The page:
The natural gas processing infrastructure already built by some midstream companies in the Marcellus and Utica shale regions to date has cost about $10 billion. This infrastructure is already inadequate to meet supply even without figuring in the forecasts of the output likely from these regions. Midstream companies such as Blue Racer plan to double their processing capacity over the next 10 years so that they will be able to meet the demand. Already this demand is high enough that some wells in the Utica shale region are not in production because current pipeline infrastructure is insufficient.
Some estimate that at least another $30 billion will need to be spent on infrastructure development to meet the supply. This is because the gas produced in the Marcellus and Utica Shale region contains natural gas liquids with the dry methane. The gas requires processing and fractionation in order for individual marketing of the products. Stripping the ethane, propane and other liquids from the dry methane is one of the midstream services performed in plants that are an important part of this infrastructure.
One of the reasons the Marcellus and Utica Shale region is so appealing to investors and oil and natural gas producers is its proximity to the Eastern Seaboard and the relatively low costs involved in getting the products to the major metropolitan centers there. In the past, much of the transportation of oil and natural gas has been from the Southwest, which has cost considerably more.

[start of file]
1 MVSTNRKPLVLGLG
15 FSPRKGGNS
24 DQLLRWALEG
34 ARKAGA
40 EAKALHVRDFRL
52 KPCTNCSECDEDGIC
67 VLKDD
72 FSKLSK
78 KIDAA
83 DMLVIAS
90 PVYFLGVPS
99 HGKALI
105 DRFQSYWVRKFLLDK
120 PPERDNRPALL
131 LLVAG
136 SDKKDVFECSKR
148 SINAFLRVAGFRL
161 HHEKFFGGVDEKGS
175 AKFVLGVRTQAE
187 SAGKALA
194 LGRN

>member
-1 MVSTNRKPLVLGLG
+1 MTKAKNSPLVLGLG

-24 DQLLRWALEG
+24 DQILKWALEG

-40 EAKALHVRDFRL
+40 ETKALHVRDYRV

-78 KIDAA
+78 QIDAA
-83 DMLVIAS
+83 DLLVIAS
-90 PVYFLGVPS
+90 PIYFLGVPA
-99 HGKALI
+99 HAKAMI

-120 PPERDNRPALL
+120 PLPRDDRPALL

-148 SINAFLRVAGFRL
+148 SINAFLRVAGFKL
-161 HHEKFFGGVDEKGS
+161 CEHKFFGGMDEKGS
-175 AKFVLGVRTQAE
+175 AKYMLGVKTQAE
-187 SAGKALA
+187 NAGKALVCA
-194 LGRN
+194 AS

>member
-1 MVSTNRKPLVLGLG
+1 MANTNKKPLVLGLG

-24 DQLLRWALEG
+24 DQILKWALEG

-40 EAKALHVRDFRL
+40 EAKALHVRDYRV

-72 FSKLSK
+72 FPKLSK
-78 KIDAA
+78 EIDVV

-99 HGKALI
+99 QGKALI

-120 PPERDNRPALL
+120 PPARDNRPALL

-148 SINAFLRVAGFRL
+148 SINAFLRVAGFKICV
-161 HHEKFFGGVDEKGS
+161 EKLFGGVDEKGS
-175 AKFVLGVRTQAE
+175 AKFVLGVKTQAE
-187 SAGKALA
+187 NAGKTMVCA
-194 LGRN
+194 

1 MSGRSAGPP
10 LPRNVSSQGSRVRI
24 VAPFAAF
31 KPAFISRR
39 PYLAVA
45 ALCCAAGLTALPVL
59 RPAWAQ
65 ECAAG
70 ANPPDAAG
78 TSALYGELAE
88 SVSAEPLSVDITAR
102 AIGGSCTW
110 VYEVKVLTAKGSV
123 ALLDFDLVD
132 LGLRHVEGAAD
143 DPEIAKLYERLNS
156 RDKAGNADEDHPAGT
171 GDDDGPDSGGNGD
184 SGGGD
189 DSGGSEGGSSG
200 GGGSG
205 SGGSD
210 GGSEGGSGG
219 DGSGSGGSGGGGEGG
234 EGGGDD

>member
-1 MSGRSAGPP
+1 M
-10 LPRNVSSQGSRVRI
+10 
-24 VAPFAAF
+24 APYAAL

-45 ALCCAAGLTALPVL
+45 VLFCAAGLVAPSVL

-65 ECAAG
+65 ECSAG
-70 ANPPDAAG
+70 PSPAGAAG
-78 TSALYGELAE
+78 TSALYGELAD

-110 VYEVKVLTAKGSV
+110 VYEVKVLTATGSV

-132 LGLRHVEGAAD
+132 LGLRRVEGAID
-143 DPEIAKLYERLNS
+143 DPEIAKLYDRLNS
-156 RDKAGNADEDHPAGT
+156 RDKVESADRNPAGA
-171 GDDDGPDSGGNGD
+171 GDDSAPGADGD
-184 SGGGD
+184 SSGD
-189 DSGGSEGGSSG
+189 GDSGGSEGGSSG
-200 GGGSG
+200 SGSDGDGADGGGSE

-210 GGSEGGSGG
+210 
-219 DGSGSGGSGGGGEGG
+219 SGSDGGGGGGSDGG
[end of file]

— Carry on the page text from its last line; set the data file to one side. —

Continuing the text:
Not only are the oil and natural gas supplies from Marcellus and Utica closer, they are also extremely productive. Experts predict that natural gas liquid production will top 600,000 barrels per day by 2016, which would break all previous natural gas liquid production records. The production from gas wells in the Marcellus shale has reached 13 billion cubic feet per day, while the Utica shale is producing 1.33 million barrels of oil and 33.6 billion cubic feet of natural gas. This number includes natural gas liquids, as well.
A key element of production will be the identification of commercially viable markets for some of the natural gas liquids in order to offset the fluctuations of price and demand that are inevitable with the predicted levels of oil and natural gas forthcoming. Natural gas liquids have many marketable uses already. They are burned for heat, used as feedstock in petrochemical plants and blended with vehicle fuels. For example, in some parts of Europe, a blend of propane and butane is a popular vehicle fuel, while in the United States propane is a popular fuel for heating homes and cooking.
Some midstream companies are choosing to ship natural gas liquids by barge, train or tractor trailers in an absence of other available transportation. There is also consideration for the repurposing of oil pipelines formerly used to transport oil from the Southwest to the Northeast, and deep sea pipelines have been considered for the near future when exportation of natural gas is an option. Many midstream companies are engaging in meetings and conferences to discuss the opportunities and challenges unique to developing an infrastructure that will support the Marcellus and Utica Shale region.